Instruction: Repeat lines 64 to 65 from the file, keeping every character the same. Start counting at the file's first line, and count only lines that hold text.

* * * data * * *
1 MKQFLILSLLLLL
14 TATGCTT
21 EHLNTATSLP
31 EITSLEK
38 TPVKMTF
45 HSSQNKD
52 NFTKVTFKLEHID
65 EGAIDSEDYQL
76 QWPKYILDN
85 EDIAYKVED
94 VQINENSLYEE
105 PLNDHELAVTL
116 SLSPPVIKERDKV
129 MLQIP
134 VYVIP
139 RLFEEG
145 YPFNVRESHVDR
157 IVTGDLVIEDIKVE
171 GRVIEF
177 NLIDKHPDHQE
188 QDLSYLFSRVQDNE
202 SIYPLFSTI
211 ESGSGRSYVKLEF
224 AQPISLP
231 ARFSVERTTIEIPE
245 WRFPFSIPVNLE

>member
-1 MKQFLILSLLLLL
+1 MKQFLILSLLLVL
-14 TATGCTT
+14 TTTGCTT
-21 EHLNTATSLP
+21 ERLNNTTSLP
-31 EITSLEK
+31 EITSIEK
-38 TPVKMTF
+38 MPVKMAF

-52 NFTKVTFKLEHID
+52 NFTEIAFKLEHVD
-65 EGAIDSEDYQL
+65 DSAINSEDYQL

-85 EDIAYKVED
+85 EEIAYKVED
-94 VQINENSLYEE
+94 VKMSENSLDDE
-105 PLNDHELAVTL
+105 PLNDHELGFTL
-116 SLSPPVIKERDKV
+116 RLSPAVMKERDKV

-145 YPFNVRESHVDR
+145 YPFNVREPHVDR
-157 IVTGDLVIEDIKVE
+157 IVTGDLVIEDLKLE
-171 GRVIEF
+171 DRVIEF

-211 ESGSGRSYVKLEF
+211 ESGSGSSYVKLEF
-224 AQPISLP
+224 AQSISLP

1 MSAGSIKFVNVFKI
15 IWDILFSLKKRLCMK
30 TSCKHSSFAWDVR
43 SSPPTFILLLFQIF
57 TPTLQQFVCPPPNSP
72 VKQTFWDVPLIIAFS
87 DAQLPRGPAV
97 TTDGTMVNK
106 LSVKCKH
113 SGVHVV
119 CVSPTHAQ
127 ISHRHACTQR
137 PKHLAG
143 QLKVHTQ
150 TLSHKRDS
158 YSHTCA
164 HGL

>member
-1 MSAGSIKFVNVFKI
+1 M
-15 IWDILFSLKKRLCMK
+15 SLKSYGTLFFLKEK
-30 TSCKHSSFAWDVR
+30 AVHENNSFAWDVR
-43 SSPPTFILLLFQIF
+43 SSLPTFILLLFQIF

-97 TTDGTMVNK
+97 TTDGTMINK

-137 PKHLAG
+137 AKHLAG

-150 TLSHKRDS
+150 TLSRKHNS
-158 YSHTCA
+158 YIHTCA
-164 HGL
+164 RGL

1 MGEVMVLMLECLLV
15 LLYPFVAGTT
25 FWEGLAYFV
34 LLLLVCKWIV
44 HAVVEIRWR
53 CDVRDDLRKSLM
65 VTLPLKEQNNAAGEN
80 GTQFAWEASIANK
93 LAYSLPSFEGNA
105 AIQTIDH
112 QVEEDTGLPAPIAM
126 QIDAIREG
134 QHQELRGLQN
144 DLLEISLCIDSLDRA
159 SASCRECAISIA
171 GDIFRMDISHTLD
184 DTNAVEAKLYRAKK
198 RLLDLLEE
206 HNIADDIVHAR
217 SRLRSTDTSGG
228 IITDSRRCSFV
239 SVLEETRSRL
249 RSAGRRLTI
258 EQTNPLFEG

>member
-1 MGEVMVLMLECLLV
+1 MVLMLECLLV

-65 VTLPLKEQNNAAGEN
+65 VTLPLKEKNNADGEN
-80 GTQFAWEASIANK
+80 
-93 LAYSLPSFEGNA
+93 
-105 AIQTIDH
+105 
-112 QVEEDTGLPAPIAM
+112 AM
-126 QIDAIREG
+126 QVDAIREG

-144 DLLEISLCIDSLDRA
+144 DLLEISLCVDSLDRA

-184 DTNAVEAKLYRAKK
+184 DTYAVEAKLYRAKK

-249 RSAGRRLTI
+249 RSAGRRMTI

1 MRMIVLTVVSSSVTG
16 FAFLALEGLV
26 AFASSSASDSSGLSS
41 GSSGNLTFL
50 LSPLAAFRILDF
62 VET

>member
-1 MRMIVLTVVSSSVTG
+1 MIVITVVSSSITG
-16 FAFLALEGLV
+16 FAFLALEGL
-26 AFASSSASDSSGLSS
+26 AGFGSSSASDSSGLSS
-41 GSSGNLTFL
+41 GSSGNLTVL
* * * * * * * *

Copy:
57 TPTLQQFVCPPPNSP
72 VKQTFWDVPLIIAFS